Vietnamese Activist Arrested After Nominating Herself for Election to National Assembly — Radio Free Asia


Police in Vietnam’s capital Hanoi on Wednesday arrested a self-nominated candidate for election to the country’s National Assembly, a process tightly controlled by Vietnam’s ruling Communist Party and restricted to Party-approved candidates, sources said.

Nguyen Thuy Hanh, who had also put herself forward for election in 2016, was taken into custody Wednesday morning in the lobby of her apartment building, said Dang Bich Phuong, a personal friend, citing information from Hanh’s family members.

“I asked Hanh’s older sister, who lives in Phu Yen province, but she didn’t get the news directly herself. She heard about it from other relatives,” she said, speaking to RFA’s Vietnamese Service on April 7.

Police officers on the scene barred bystanders from taking photos or filming the arrest, Phuong added.

Also speaking to RFA, former prisoner of conscience Vu Hung confirmed the arrest, saying he had been away from Hanoi when Hanh was taken away and hadn’t heard of her arrest until after 3:00 p.m., when he quickly returned to Hanoi.

“When I asked to visit Hanh, a receptionist in her apartment building told me she had been arrested that morning,” Hung said. “She said that about 30 people had been present at the arrest, and that police first read out the arrest warrant and then sealed her apartment.”

A reporter’s call asking police in Hanoi’s Thuong Dinh ward about the arrest was turned away by an officer who said “We don’t know” and then hung up, while a receptionist at the Hanoi Police Investigation Agency said reporters should come in person to the agency to ask their questions.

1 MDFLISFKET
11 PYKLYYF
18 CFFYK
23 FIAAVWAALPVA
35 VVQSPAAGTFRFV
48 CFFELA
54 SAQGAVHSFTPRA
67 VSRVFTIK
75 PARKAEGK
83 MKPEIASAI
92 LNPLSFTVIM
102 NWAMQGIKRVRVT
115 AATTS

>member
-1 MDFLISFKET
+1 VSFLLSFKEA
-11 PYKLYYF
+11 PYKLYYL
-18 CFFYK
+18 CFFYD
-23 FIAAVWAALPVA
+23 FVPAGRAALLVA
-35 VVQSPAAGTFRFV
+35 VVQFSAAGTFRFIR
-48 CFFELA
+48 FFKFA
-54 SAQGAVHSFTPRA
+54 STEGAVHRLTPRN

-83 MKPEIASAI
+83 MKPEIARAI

Born in 1963, Hanh is a well-known human rights activist in Hanoi and founder of the 50K Fund, set up to provide financial support to family members of prisoners of conscience who can’t afford to travel to the prisons where their loved ones are held.

Her account at Vietcombank was blocked in 2020 after she raised about 500 million Vietnamese dong (US $21,600) to support the family of Le Dinh Kinh, the elderly leader of the Dong Tam commune, who was shot dead by security forces during a police raid on Dong Tam in Jan. 9, 2020 amid a long-running land dispute that landed many of his family members in jail.

Hanh closed her fund in early December to have time to treat an illness, but affirmed her continuing support for prisoners of conscience.

Crackdown on candidates

Rights group Amnesty International called on Vietnam on April 1 to end its crackdown on independent candidates for election to the country’s National Assembly in a vote scheduled for May 23, saying that two would-be Assembly members have already been arrested and charged under Article 117 of Vietnam’s Criminal Code for activities “opposing the Socialist Republic of Vietnam.”

Le Trong Hung, a citizen journalist and member of Chan Hung TV—which broadcasts Facebook livestreams on social and political issues—was arrested by police in Hanoi on March 27, while blogger Tran Quoc Khanh was taken into custody in Ninh Binh province on March 10, Amnesty said.

Emerlynne Gill, Deputy Regional Director for Amnesty International, noted that while Vietnam has recently put itself forward as a candidate for membership in the U.N. Human Rights Council, based in Geneva, “[Vietnamese] authorities are engaging in blatant and widespread human rights violations at home.”

At least 173 known prisoners of conscience were being held in Vietnamese prisons as of December 2020, Amnesty said in an annual report released on April 6, “the highest recorded number since Amnesty International began publishing these figures in 1996.”

“Among those, 72 were held for expressing their opinions online, a marked increase on previous years,” the rights group said, adding, “Prison conditions remained generally harsh, but prisoners of conscience in particular were subjected to discrimination, harassment and ill-treatment.”

Reported by RFA’s Vietnamese Service. Translated by Chau Vu. Written in English by Richard Finney.




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